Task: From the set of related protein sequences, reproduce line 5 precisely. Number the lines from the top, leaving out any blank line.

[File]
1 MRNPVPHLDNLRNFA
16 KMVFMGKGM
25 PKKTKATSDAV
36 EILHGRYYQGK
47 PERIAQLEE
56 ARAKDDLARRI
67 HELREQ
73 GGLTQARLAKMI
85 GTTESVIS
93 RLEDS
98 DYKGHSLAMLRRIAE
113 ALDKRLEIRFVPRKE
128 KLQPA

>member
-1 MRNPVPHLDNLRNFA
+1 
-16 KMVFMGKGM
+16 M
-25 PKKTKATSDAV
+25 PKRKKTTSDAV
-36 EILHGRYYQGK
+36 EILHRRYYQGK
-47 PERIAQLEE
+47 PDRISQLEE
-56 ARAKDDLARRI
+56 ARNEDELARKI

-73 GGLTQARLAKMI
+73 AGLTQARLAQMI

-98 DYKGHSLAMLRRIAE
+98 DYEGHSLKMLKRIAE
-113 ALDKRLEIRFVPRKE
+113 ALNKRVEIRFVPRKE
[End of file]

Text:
47 PERIAQLEE